Mapping the Bilingual Brain

I came across an interesting article today and I decided to translate it into English. Here is a link to the original article for those interested. I hope this wasn’t already a translation from English, and I don’t think it was, because then I just wasted two hours this morning. Either way, enjoy!!

Language is not something that exists outside of us, it “lives” in the brain. Learning a single language or learning two simultaneously will lead to a difference in the neural network in monolingual and bilingual people, but how does this difference influence us? Do polyglots have superior communicative abilities? Are bilingual babies smarter? Does learning Spanish and Catalan have the same effect during development as does learning English and Japanese?

Many groups of scientists are studying the language acquisition process and how languages are organized in the brain. One of the most prestigious and prolific is the BRAINGLOT group, comprised of six groups and over 200 researchers. It deals with a project from Spain that, since its conception four years ago, has not ceased publishing interesting results regarding different aspects of bilingualism based in the disciplines of functional neuropsychology and linguistics.

“Spain is the ideal place to carry out this type of research for different reasons. Few countries, if any, have our peculiarities. We have individuals who speak languages that are very similar, like Spanish and Catalan, and others that are disparate like Basque and Spanish. Moreover, we also have monolinguals. There is a certain homogeneity about these individuals in terms of social status and education, and the differences that separate them are small,” says Nuria Sebastian-Galles, Ph.D in psychology, head researcher of the Percepción y Adquisición del Discurso [Speech Perception and Acquisition] group at the University Pompeu Fabra in Barcelona and coordinator of the BRAINGLOT project.

Counted among its goals are discovering the neural basis of language processing in bilinguals, finding out the positive and negative differences a second language creates in the brain, and detecting how much overlap there is in the neural networks when switching from linguistic and non-linguistic tasks. To achieve these objectives, Cesar Avila, professor of basic psychology at the University Jaume I and his group, are working in the functional neuroimaging lab to take a “portrait” of the bilingual brain.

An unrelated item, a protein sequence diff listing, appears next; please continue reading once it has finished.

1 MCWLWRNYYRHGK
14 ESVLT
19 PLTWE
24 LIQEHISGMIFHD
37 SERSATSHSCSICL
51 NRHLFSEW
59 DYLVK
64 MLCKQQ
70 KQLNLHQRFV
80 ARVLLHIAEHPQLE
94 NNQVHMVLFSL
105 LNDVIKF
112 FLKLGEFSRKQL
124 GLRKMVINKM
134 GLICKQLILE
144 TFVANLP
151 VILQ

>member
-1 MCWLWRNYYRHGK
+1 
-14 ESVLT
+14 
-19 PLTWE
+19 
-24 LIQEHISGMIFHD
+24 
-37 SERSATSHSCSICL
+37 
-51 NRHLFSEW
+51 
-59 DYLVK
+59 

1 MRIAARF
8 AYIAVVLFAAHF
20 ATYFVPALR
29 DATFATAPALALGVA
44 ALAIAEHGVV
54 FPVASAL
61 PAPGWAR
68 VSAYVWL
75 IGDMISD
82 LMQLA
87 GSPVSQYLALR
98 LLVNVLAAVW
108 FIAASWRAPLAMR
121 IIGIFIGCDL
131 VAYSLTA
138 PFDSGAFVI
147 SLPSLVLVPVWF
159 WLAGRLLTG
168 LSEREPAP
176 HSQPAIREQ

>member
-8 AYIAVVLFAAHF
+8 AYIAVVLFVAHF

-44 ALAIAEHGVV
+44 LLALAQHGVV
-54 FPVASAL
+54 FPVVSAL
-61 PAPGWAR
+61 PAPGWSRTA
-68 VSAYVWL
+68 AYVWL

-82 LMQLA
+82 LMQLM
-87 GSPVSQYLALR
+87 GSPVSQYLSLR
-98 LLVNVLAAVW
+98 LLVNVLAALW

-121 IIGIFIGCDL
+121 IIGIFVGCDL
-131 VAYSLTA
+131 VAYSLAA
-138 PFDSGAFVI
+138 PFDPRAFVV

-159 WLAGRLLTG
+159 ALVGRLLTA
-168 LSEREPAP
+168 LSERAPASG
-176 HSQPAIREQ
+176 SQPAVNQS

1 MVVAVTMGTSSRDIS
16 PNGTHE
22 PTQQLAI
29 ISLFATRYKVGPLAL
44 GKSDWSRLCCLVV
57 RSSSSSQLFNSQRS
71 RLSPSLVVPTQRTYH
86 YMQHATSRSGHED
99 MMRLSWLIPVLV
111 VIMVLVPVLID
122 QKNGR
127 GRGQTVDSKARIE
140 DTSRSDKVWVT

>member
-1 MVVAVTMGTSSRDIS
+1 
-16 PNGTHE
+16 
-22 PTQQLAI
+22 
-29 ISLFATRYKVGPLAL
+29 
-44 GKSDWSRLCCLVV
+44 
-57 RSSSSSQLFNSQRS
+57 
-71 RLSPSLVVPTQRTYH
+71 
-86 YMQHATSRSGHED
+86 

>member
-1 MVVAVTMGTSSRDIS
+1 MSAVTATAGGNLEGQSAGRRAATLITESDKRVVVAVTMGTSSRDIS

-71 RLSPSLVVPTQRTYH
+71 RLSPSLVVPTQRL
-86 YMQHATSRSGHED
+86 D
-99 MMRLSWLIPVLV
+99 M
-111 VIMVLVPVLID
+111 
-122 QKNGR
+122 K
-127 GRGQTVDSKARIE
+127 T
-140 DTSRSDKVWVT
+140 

Cognitive Flexibility

Differences in the frontal inferior gyrus in a monolingual brain (red) and a bilingual brain (blue) | BRAINGLOT

“Bilingual people use more of their brain when carrying out a linguistic task, generally on the left side of brain (the side associated with language) and a bit on the right side. The process is less efficient but not less effective, rather, bilinguals perform the task as well as their monolingual counterparts, but to do so they need to employ more of their brain. This could be thought of as a sort of minute slowing when the brain is asked to perform these language tasks. However, the positive is that early bilinguals have highly-trained non-linguistic abilities thanks to their constant switching of languages; concretely, the executive functions, that serve to adapt to the changes of varying tasks. It can be said that in these tasks, bilinguals are better. We provide the visual basis for why they are more effective at this; we have seen that is because they use other parts of the brain that monolinguals do not,” adds Avila.

Ellen Bialystok and Michelle Martin, two experts in bilingualism, explain in an article published in 2004 in the magazine Developmental Science, that “early bilingualism modifies and enhances the development of attention control in children while having little impact on how representations are analyzed.” But, another article published two years ago in Asociación para la Ciencia Psicológica [Association for Psychological Science] sustains that “those who speak two languages have lower competence in formal language.”

As Albert Costa, coordinator of the Investigación en Producción del Habla y Bilingüismo [Research on Speech Production and Bilingualism] group at the University Pompeu Fabra, points out “they are two sides of the same coin. When it’s time to produce languages it seems that bilinguals are slower and exhibit higher frequencies of having difficulty finding the desired word, what we call having the word on the tip of your tongue. Furthermore, they have a smaller vocabulary, although if you take into account both languages the raw number of words they know is higher than that of a monolingual. But this is logical, it’s like someone who plays only tennis and someone who plays tennis and racquetball; the first will be better at tennis but the second will be versed in the two sports.” he explains.

The divergence in cognitive flexibility is not “a huge difference, if it were, the world would be dominated by bilinguals. Regarding managing language, this slowness in finding the right word is on the scale of milliseconds; while the person speaks he or she is not aware of the other languages pedantically vying for attention and that the brain is constantly choosing the language to speak with.” adds Sebastian-Galles.

Language in Babies and Seniors

What indeed is apparent is that the advantages of being bilingual are most noticeable in small children and senior citizens. “The prefrontal area is the part of the brain that stops developing later in life, it does so during late adolescence and is of the first areas to decline when we turn 30-40 years old. Since bilinguals have this area better trained, this helps to accelerate development and it seems to prevent or slow the appearance of symptoms of deterioration,” details Sebastian-Galles. Though, Costa adds, “we must be careful relating to dementia since there are few studies focused on that.